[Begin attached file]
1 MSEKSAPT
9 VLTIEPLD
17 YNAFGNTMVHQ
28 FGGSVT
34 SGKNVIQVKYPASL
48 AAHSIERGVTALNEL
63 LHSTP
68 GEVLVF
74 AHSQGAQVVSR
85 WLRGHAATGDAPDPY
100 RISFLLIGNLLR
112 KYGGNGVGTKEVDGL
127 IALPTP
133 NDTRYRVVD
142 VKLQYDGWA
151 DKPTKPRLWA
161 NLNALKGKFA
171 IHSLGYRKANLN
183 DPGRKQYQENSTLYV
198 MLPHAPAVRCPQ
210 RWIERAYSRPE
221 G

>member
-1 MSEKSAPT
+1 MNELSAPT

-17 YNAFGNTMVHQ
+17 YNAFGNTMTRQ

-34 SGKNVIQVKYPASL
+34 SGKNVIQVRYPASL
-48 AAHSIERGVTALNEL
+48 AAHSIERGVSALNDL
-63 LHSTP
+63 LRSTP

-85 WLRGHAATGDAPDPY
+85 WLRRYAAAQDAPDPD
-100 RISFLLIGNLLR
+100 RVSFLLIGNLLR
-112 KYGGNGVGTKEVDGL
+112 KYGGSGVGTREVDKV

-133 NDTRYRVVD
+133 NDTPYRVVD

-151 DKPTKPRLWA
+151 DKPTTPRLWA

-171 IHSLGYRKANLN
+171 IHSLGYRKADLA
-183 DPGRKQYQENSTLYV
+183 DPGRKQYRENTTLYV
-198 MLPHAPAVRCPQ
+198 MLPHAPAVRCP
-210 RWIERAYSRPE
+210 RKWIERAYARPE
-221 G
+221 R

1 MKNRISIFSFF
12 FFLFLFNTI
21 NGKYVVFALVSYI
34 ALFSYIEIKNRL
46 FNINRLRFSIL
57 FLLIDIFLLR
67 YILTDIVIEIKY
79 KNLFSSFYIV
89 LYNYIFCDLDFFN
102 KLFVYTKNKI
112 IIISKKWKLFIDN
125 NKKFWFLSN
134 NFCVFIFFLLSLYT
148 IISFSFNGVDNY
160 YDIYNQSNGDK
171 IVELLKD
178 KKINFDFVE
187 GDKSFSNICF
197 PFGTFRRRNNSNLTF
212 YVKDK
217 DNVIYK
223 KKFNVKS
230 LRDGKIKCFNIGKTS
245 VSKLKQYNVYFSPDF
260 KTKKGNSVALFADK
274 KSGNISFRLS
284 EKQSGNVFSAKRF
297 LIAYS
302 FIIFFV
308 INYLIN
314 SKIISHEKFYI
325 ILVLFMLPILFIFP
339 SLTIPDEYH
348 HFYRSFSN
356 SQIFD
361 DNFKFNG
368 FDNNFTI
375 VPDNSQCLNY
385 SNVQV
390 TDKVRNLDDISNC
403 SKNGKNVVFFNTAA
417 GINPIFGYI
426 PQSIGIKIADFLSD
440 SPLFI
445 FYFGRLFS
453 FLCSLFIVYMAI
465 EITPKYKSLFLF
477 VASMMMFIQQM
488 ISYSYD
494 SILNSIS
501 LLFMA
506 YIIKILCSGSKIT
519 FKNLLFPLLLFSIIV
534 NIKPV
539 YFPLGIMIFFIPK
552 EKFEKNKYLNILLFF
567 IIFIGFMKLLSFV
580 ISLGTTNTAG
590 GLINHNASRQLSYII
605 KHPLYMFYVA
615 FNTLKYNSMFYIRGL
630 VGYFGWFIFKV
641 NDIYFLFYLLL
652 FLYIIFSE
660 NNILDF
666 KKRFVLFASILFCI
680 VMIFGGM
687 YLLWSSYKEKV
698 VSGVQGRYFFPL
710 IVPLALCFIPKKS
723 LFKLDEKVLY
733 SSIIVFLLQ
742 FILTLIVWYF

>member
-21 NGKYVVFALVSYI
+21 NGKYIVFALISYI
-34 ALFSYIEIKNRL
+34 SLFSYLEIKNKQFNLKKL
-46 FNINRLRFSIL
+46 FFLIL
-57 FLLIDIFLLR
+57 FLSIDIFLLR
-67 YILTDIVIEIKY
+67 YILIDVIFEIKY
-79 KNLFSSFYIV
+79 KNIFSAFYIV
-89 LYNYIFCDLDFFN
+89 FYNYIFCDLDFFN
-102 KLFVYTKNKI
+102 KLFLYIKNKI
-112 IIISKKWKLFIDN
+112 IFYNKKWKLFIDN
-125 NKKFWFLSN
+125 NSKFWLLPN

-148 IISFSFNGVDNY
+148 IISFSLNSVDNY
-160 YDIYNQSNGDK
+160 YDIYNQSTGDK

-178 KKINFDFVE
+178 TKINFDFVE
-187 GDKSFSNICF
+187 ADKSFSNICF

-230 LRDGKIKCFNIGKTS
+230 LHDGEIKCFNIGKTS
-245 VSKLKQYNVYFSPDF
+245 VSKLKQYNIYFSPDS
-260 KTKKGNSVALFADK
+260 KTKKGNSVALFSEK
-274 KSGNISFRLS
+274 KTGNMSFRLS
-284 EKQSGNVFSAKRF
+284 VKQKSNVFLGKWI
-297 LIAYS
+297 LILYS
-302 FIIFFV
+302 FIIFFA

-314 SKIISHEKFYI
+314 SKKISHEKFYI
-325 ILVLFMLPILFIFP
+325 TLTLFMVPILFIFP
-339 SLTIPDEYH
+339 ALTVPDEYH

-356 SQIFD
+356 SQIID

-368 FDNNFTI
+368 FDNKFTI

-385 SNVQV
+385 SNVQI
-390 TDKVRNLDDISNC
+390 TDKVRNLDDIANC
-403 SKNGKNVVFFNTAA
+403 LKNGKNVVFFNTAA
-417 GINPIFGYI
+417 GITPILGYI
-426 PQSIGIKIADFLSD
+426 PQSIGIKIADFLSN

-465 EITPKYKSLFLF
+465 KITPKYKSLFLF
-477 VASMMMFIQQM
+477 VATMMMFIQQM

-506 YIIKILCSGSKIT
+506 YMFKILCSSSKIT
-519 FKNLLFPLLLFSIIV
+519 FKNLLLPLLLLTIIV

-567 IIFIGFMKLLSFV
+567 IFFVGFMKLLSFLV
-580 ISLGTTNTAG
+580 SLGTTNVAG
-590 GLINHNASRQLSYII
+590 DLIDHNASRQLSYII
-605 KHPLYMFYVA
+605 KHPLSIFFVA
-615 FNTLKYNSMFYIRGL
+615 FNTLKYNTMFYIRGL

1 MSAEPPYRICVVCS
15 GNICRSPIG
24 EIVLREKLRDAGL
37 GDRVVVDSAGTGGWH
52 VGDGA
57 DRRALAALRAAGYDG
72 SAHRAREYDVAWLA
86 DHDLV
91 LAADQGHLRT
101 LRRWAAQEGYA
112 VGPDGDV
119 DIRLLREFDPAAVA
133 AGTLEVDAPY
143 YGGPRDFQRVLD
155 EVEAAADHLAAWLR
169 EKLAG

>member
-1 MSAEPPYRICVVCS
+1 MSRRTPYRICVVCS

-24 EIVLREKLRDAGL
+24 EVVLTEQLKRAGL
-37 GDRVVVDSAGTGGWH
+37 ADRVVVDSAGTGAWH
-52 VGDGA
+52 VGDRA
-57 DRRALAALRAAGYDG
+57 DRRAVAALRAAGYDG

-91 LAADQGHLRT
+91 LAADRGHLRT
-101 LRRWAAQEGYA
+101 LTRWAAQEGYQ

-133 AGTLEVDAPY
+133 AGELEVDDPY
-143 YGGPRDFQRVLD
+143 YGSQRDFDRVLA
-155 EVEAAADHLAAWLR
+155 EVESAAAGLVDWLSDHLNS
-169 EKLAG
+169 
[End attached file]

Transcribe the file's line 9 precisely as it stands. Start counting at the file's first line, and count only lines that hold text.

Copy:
74 AHSQGAQVVSR